Wednesday, November 22, 2017

"One person, one vote," an idea that is pretty much toast

     At the Berkeley-Albany Bar Association luncheon recently, we had a choice between three different desserts -- cheese cake, chocolate mousse or both.  I voted for both.  We also had a presenter who spoke on the subject of voting access and gerrymandering in America.  The speaker made some very interesting points.

     "The democratic concept of 'One person, one vote' has actually never been applied to American voters on the federal level.  Ever.  Perhaps it applies when we vote for members of the House of Representatives, but as for our vote for who will represent us in the Senate?  Not so much -- because voters in rural states such as Wyoming have far more voting power than voters in urban states such as California."  Or words to that effect. 

     So from the very beginning, our founding fathers made it impossible for "One person, one vote" to actually ever happen.  A New York voter, both then and now, only has 78% of the voting power of an Alabama voter due to Senate restrictions.  Interesting for sure.

     "And Republicans are better at gerrymandering than Democrats.  In the 2012 elections, Dems got 51% of the vote but only got 39% of the representation."  Then he talked about something called "the efficiency gap" -- which involved higher math so he sort of lost me.  "In Wisconsin, the voter efficiency gap was 10 to 13 percent, guaranteeing Republican wins even in a Democratic state.  Our system today is profoundly under-representative."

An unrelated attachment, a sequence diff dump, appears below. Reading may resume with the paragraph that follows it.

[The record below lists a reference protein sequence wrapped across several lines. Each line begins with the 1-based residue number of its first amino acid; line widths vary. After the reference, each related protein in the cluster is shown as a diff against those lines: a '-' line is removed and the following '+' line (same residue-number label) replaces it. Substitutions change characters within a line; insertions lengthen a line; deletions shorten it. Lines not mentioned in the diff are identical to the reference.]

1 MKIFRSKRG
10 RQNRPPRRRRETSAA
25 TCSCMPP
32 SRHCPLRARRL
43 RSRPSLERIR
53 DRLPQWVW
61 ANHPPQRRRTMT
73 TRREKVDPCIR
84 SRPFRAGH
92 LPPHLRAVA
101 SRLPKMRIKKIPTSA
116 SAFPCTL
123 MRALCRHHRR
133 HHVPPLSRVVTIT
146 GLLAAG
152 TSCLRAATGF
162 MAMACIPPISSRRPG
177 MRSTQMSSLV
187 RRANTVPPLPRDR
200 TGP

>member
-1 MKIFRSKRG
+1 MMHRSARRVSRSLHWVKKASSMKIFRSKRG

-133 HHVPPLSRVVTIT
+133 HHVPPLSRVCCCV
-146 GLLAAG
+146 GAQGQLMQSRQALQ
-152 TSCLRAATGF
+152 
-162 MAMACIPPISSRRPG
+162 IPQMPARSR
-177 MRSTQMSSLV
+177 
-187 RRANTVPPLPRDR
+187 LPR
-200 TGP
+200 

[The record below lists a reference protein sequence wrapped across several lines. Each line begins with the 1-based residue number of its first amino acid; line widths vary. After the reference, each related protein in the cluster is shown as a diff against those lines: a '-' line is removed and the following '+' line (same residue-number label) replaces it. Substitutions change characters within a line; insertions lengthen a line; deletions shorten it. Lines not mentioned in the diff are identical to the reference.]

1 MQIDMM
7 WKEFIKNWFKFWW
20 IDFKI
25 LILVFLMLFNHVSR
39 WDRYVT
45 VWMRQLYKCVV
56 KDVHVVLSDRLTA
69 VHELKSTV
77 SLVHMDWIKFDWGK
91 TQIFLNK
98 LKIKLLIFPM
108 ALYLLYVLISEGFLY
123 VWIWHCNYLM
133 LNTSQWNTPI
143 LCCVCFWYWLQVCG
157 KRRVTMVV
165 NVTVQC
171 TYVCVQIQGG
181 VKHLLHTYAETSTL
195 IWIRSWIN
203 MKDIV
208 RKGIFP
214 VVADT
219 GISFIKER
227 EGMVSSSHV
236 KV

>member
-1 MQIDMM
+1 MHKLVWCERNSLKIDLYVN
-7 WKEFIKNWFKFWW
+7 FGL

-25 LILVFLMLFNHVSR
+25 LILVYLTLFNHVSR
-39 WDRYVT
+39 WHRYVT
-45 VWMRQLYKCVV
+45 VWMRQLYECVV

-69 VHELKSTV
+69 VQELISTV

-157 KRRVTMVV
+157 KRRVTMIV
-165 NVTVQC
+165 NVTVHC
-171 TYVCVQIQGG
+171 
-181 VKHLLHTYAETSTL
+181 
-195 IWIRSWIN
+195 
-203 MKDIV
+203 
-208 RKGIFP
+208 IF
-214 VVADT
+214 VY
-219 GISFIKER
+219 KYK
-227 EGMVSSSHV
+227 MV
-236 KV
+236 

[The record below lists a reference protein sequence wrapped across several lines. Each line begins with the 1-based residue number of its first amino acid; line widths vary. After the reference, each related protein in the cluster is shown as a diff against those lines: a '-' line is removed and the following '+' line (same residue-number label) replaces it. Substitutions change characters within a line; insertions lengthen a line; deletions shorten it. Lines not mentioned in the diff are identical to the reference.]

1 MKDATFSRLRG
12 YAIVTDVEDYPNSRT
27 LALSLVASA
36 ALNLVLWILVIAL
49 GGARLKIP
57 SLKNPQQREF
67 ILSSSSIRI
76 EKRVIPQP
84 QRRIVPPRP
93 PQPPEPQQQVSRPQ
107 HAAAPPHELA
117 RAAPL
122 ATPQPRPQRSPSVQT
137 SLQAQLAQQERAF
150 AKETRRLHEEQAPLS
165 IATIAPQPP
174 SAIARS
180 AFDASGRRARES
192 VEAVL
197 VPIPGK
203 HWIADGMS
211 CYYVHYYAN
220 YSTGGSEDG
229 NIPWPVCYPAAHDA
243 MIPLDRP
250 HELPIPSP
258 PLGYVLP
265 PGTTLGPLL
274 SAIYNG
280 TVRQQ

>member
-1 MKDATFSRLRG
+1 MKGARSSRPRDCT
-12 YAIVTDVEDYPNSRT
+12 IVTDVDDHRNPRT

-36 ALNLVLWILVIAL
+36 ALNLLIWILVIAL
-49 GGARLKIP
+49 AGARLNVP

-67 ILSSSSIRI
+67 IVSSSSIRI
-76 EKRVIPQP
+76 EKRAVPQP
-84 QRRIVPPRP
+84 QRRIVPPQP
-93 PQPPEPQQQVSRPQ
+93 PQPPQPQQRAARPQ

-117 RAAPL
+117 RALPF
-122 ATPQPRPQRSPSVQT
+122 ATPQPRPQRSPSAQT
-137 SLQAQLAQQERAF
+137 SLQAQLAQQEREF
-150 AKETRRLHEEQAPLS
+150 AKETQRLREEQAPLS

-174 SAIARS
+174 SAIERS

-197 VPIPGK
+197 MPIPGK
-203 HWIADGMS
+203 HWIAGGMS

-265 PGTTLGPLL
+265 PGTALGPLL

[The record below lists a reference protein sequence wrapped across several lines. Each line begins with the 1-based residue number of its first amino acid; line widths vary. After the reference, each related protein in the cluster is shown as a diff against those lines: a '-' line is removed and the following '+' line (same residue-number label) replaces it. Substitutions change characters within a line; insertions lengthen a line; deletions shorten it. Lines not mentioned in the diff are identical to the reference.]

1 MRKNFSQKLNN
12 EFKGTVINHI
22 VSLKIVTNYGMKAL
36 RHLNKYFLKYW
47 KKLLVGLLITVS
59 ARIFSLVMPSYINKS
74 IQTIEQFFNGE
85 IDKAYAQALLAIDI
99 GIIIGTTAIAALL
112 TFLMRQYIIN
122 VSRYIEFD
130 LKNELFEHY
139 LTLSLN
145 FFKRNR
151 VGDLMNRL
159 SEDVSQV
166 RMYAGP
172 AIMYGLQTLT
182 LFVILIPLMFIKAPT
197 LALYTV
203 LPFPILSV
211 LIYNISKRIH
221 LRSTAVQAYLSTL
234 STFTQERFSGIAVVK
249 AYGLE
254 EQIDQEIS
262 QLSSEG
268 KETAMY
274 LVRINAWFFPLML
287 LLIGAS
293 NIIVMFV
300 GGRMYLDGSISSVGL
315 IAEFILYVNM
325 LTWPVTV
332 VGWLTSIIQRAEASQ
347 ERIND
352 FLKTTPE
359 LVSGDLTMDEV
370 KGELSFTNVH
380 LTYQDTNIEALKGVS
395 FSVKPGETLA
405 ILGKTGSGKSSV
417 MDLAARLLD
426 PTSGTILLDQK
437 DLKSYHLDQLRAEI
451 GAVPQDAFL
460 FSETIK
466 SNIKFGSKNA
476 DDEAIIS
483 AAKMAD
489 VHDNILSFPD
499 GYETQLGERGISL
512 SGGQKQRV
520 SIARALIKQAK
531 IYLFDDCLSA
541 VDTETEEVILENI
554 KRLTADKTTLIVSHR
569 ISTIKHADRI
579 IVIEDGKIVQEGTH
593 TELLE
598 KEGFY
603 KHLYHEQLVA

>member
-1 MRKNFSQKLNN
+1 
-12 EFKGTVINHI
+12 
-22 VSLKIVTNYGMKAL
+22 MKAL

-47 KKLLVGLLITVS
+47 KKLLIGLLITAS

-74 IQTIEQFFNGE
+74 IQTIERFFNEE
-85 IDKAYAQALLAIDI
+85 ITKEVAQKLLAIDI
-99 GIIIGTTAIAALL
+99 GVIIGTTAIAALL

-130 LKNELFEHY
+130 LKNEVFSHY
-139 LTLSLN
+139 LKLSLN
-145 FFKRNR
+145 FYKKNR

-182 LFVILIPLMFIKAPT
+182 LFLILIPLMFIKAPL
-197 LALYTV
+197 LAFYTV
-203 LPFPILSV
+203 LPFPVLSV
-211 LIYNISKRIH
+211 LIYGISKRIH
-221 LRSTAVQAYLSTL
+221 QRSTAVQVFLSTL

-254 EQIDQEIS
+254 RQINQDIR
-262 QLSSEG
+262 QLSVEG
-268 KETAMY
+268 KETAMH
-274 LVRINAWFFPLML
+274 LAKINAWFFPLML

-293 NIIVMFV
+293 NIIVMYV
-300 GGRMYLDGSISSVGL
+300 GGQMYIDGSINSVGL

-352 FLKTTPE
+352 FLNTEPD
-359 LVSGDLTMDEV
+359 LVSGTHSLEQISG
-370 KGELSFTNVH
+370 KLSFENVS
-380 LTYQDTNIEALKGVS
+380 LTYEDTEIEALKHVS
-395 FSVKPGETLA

However, we can't just blame it on the Repubs.  "If the Dems were the ones doing the gerrymandering, the Republicans' love of it would go the way of their hatred of the deficit."  Out the window in a New York minute.

     "And what about Citizens United?" I asked myself.  "That ruling gives a small handful of rich people a hecka lot more votes than the rest of us poor schmucks."  Citizens United should be illegal for that reason alone.  And apparently the US Senate should be illegal too -- from the perspective of keeping America a democratic country.  But if you want America to be an oligarchy, then it's hardly worth rocking the boat about any of this stuff.

     But even though the speaker didn't have time to discuss the effects of voter identification laws, the New Jim Crow laws or electronic vote-hacking, his message was still crystal clear.  The idea of one person and one vote in America?  That ship has pretty much sailed.

     So what can we do to save the American ship of state from being run aground by vote-pirates?  Make sure we are the ones who count the votes?  Use only paper ballots?  Don't let dead people vote?  Make voting a legal requirement if you want to get a driver's license or whatever?  Reconfigure the US Senate to represent all of us?  Go after the oligarchs with torches and pitch forks? 

     There are all kinds of ways to make sure that Americans actually get "One person, one vote" -- and we can do this.  But the only real way to never ever allow "One person, one vote" to become an actual reality in America is to stay silent and do nothing.